State of mind study proves positive impact of movement on mental health
Just over 15 minutes of movement is actually all it can take to experience the positive impact.
Action from the African Cup of Nations
A global study has shown a direct positive link between exercise and mental health, but it also uncovers the worrying potential impact of lower levels of activity in younger generations across the world.
The Global State of Mind Index, which was undertaken by ASICS and tracks the mental state of 37,000 people from 16 countries around the world, found that people who move the most have a higher state of mind score. Active individuals have an average state of mind score of 68/100, in relation to just 56/100 for those that are inactive.
The study also highlights dramatic differences in physical activity between generations, with older generations (those aged 57+) moving on average for almost one hour (53 minutes) more than Gen Z a week. This in turn is shown to be having a big impact on each group’s collective state of mind score.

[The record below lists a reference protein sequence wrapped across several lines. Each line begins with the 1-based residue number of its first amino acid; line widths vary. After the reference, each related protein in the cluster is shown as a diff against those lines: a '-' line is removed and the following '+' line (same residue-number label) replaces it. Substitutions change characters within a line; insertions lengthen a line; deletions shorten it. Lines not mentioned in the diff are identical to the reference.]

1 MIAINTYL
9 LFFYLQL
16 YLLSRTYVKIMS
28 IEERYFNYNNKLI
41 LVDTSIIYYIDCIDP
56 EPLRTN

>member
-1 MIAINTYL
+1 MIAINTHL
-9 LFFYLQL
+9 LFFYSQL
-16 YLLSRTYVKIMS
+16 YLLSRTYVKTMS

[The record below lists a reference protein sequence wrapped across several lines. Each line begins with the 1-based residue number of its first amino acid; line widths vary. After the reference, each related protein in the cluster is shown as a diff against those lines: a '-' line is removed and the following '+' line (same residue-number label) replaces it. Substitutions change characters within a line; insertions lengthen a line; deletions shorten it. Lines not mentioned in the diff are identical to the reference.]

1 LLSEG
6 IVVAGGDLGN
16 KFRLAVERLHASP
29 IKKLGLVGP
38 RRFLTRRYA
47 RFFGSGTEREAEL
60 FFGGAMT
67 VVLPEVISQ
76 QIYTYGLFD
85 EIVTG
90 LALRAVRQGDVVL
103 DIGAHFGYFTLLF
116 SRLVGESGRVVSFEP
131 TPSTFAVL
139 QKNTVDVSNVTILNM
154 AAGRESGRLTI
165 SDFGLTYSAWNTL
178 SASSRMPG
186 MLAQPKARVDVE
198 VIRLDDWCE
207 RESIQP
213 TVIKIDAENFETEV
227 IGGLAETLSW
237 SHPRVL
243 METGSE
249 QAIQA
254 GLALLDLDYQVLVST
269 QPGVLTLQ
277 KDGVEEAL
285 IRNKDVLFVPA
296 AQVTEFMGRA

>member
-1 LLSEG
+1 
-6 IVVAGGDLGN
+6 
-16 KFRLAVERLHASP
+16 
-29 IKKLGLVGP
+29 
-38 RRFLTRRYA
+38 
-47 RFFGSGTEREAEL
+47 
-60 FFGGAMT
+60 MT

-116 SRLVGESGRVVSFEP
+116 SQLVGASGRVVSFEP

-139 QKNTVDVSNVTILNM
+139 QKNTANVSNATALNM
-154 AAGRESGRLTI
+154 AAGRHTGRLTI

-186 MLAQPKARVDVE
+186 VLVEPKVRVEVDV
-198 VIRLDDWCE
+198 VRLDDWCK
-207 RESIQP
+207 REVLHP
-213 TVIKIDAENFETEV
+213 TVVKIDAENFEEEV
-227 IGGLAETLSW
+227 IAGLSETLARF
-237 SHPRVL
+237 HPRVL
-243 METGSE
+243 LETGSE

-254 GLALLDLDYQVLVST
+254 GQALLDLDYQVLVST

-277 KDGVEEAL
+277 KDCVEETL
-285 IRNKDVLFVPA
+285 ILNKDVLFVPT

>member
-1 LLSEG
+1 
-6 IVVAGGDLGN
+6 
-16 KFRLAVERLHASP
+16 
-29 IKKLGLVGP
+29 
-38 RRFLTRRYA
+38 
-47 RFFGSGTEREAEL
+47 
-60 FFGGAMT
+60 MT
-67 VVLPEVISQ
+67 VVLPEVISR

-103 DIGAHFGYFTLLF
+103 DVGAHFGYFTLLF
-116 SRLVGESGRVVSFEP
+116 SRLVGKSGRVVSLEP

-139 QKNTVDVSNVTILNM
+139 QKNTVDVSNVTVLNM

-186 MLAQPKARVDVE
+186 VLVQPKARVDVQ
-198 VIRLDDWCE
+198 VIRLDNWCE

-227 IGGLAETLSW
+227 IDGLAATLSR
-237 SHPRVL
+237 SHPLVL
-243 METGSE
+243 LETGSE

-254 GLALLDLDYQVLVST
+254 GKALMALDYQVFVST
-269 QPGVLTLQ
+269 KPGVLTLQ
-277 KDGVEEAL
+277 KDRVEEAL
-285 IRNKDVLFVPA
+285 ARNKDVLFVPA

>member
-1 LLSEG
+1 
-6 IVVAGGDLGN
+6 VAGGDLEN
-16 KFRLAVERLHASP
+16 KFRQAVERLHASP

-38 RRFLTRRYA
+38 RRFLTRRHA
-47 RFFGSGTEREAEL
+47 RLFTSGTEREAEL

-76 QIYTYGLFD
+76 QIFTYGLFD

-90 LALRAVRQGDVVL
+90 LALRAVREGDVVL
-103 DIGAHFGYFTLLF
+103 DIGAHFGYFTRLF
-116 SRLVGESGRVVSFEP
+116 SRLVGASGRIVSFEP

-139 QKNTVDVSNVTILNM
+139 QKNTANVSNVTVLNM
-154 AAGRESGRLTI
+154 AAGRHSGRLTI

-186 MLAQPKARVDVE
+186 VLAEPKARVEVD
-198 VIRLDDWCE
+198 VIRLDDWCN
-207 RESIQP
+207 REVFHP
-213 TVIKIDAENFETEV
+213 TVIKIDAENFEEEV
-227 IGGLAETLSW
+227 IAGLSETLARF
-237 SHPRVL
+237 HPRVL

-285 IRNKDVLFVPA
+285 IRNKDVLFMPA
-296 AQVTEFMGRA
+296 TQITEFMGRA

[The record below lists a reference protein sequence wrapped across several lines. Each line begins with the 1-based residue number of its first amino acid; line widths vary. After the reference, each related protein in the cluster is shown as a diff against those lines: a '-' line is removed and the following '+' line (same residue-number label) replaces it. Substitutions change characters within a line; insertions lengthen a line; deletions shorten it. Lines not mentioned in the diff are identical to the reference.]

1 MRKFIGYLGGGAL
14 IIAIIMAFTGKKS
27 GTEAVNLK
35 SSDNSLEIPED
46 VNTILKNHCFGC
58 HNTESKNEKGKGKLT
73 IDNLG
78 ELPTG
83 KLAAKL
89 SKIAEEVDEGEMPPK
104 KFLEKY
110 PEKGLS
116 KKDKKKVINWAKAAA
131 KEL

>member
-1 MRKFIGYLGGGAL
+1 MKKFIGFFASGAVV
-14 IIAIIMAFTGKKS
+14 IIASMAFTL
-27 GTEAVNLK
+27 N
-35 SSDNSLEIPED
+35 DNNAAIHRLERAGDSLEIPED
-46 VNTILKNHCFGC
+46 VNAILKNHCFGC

The study found that 54% of the global older population are active and feel the uplifting benefits, reporting an average state of mind score of 67/100. In contrast, just 45% of the global Gen Z (aged 18-24) population are currently active and, as a result, have a considerably lower average state of mind score than their older counterparts of 59/100.
And while the global population perceives 30 minutes as the minimum amount of exercise required to experience the uplifting impact of movement, new research by ASICS proves that just 15 minutes and nine seconds of movement is all it can take to begin feeling the mood-boosting effects.
Dr Brendon Stubbs, a leading exercise and mental health researcher from King’s College London who led the study, said: “There is a common perception that you need to move for a long time to experience the uplifting benefit. However, our new research proves this is not the case – just over 15 minutes of movement is actually all it can take to experience the positive impact. Coinciding with the state of mind index, which demonstrates the positive link between movement and mental health on a global scale like never before, we hope it will be inspiring for many to see the impact that such a small amount of movement can have.”